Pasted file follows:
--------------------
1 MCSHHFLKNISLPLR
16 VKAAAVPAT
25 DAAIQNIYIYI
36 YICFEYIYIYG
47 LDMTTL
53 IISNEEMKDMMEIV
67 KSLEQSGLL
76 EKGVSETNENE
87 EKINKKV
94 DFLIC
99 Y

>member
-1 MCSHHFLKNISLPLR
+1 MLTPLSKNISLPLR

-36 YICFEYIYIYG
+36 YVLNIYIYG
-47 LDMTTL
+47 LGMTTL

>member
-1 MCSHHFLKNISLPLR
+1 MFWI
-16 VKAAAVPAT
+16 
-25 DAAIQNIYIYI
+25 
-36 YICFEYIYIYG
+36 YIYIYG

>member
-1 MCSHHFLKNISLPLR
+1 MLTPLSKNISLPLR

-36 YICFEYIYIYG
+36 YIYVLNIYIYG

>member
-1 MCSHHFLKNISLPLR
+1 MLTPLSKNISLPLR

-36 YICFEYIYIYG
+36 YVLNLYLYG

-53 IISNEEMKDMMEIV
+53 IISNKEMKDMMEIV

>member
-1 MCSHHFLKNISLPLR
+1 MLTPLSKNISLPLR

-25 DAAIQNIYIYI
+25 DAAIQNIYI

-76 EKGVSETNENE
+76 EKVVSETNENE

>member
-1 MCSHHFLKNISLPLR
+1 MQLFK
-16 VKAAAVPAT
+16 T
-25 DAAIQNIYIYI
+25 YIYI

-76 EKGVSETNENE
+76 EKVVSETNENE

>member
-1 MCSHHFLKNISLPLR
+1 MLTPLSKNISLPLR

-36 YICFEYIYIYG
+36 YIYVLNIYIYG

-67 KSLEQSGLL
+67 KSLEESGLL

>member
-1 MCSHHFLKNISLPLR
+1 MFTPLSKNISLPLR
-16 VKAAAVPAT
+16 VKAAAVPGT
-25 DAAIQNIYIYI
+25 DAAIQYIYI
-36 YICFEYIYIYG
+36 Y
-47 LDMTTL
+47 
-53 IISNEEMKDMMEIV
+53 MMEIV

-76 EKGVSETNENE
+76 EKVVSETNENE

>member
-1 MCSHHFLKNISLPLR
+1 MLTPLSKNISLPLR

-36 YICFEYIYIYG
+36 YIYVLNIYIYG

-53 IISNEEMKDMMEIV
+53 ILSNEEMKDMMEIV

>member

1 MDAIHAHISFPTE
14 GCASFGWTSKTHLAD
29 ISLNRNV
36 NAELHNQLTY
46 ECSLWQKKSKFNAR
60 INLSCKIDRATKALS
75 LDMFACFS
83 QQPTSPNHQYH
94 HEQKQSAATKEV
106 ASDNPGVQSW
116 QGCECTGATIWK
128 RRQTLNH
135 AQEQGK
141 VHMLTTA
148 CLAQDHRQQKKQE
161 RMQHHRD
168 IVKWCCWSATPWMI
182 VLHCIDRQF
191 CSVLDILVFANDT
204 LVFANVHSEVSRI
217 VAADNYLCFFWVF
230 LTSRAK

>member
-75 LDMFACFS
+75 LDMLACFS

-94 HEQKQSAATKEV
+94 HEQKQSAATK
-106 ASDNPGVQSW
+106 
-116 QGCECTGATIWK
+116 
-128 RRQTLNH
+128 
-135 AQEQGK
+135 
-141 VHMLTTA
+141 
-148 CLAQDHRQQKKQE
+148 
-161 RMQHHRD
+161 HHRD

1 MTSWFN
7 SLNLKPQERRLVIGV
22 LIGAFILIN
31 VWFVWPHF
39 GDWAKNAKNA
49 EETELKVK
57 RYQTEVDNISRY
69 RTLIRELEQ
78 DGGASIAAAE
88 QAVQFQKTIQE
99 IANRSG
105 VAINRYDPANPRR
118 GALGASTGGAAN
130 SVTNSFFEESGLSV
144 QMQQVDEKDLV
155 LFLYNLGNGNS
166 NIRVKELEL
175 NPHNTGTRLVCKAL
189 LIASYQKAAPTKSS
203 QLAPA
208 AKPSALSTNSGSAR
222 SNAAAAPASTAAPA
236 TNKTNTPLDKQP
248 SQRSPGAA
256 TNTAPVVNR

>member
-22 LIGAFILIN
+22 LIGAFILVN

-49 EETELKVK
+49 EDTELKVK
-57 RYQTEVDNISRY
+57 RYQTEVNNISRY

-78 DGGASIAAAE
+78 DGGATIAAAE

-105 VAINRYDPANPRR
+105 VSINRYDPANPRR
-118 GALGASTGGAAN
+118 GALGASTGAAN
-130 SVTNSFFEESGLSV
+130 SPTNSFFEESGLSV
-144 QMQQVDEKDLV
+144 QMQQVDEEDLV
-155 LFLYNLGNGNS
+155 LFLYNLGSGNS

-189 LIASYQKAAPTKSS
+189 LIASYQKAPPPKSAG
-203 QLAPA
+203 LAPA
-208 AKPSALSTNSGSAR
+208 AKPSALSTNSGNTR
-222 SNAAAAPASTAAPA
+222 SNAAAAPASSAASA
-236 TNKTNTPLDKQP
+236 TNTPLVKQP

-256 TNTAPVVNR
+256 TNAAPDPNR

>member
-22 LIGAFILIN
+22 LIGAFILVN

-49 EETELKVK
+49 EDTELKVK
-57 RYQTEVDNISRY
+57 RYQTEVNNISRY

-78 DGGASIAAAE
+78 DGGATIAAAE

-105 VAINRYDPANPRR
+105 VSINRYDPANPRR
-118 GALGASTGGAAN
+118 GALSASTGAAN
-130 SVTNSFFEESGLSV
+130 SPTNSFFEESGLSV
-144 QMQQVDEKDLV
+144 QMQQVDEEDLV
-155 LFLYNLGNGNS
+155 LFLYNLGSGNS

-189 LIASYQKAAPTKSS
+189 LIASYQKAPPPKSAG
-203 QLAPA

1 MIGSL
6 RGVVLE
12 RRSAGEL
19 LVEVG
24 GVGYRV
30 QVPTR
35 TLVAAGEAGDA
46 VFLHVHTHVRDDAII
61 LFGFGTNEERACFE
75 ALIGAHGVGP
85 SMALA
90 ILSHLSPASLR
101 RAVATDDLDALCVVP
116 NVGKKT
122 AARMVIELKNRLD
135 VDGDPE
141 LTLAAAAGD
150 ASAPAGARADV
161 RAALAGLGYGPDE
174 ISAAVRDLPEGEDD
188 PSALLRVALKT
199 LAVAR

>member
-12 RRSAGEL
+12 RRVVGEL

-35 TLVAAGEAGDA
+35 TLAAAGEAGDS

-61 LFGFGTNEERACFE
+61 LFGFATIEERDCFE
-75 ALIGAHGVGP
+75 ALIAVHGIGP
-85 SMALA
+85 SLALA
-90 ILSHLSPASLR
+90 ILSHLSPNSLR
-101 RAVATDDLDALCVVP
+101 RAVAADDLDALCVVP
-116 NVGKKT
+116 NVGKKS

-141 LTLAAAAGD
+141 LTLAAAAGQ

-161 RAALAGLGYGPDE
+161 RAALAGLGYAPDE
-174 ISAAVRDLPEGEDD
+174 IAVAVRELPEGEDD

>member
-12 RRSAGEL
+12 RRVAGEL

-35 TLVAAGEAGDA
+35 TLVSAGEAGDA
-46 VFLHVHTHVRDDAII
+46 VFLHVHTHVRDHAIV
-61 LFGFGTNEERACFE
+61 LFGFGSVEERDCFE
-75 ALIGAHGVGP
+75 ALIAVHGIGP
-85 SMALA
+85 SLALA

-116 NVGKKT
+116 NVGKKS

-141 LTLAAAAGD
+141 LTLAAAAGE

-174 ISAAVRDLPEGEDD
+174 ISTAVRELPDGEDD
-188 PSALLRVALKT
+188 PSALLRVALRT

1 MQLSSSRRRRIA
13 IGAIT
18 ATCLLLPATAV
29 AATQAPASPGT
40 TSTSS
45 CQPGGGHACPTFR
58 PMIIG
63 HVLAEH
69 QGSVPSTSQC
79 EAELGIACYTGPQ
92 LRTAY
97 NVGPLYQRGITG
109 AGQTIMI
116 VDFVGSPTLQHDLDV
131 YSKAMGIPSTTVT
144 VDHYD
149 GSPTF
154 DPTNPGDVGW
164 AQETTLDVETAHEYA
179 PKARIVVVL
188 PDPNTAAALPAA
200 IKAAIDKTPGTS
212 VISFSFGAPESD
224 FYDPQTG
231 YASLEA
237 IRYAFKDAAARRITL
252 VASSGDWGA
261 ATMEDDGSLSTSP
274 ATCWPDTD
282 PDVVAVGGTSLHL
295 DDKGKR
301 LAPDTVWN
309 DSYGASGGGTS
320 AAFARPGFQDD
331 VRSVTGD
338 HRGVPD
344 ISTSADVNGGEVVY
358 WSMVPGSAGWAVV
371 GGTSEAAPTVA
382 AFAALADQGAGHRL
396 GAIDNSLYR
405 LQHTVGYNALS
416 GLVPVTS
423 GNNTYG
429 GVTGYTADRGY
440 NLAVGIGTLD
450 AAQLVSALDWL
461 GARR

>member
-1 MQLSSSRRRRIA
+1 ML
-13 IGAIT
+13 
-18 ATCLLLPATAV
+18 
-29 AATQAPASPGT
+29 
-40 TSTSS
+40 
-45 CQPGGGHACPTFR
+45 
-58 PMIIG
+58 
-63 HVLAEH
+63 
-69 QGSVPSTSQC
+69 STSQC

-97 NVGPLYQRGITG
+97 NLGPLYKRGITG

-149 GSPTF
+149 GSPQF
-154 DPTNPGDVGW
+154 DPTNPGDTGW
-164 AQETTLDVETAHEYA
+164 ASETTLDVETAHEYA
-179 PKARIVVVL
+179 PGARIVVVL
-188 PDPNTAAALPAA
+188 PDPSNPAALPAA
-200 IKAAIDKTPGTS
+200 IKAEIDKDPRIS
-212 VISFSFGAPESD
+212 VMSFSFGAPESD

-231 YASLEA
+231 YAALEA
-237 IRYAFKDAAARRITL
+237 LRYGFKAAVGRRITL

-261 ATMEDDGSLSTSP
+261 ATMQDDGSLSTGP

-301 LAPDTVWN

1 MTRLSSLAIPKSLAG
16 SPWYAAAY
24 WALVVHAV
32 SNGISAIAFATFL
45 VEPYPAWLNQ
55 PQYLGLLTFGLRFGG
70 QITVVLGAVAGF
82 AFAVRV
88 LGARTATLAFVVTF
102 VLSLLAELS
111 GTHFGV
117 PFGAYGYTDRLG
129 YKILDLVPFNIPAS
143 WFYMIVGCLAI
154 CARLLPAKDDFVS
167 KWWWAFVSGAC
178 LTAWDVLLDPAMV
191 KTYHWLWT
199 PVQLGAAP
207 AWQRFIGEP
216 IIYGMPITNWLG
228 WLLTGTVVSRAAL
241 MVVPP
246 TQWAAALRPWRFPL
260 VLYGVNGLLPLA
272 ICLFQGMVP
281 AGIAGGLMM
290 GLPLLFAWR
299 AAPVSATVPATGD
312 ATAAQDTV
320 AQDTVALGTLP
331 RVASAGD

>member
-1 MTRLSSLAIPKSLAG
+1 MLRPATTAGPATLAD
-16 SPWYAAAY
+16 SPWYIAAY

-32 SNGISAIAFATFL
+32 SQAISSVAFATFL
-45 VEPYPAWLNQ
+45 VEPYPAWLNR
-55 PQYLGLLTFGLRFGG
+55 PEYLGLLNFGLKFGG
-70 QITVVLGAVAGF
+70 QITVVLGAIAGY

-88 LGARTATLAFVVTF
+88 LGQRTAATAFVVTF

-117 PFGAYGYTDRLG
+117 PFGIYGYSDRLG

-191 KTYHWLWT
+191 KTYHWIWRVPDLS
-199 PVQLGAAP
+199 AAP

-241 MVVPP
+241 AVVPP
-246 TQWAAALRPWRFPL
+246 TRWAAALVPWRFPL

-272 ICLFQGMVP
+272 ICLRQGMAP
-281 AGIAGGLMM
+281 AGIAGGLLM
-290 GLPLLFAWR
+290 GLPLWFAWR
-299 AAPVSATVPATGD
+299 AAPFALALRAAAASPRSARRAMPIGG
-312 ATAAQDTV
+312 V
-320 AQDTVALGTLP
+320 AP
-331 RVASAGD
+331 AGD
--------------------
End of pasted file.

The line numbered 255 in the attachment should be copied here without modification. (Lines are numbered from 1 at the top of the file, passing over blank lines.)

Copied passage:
-46 VFLHVHTHVRDDAII